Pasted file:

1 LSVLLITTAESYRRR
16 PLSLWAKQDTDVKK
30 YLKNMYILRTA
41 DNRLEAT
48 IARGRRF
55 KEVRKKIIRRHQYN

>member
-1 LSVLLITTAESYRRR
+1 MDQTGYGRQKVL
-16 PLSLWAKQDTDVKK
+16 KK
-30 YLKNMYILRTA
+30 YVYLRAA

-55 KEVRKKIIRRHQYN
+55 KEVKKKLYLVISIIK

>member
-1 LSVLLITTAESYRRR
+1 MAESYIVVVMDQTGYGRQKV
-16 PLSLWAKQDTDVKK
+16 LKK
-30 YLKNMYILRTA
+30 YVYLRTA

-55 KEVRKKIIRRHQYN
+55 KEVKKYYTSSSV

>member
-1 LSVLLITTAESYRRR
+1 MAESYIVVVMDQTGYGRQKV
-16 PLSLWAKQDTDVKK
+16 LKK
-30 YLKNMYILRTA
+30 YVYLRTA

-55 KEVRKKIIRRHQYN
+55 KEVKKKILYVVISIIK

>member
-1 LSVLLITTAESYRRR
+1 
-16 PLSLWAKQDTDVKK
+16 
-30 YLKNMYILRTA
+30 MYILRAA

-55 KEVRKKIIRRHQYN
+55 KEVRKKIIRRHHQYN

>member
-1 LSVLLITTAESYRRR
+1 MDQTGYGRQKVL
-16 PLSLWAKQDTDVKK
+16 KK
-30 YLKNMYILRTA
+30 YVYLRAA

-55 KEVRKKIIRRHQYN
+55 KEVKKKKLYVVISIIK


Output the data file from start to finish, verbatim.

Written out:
1 LSVLLITTAESYRRR
16 PLSLWAKQDTDVKK
30 YLKNMYILRTA
41 DNRLEAT
48 IARGRRF
55 KEVRKKIIRRHQYN

>member
-1 LSVLLITTAESYRRR
+1 MDQTGYGRQKVL
-16 PLSLWAKQDTDVKK
+16 KK
-30 YLKNMYILRTA
+30 YVYLRAA

-55 KEVRKKIIRRHQYN
+55 KEVKKKLYLVISIIK

>member
-1 LSVLLITTAESYRRR
+1 MAESYIVVVMDQTGYGRQKV
-16 PLSLWAKQDTDVKK
+16 LKK
-30 YLKNMYILRTA
+30 YVYLRTA

-55 KEVRKKIIRRHQYN
+55 KEVKKYYTSSSV

>member
-1 LSVLLITTAESYRRR
+1 MAESYIVVVMDQTGYGRQKV
-16 PLSLWAKQDTDVKK
+16 LKK
-30 YLKNMYILRTA
+30 YVYLRTA

-55 KEVRKKIIRRHQYN
+55 KEVKKKILYVVISIIK

>member
-1 LSVLLITTAESYRRR
+1 
-16 PLSLWAKQDTDVKK
+16 
-30 YLKNMYILRTA
+30 MYILRAA

-55 KEVRKKIIRRHQYN
+55 KEVRKKIIRRHHQYN

>member
-1 LSVLLITTAESYRRR
+1 MDQTGYGRQKVL
-16 PLSLWAKQDTDVKK
+16 KK
-30 YLKNMYILRTA
+30 YVYLRAA

-55 KEVRKKIIRRHQYN
+55 KEVKKKKLYVVISIIK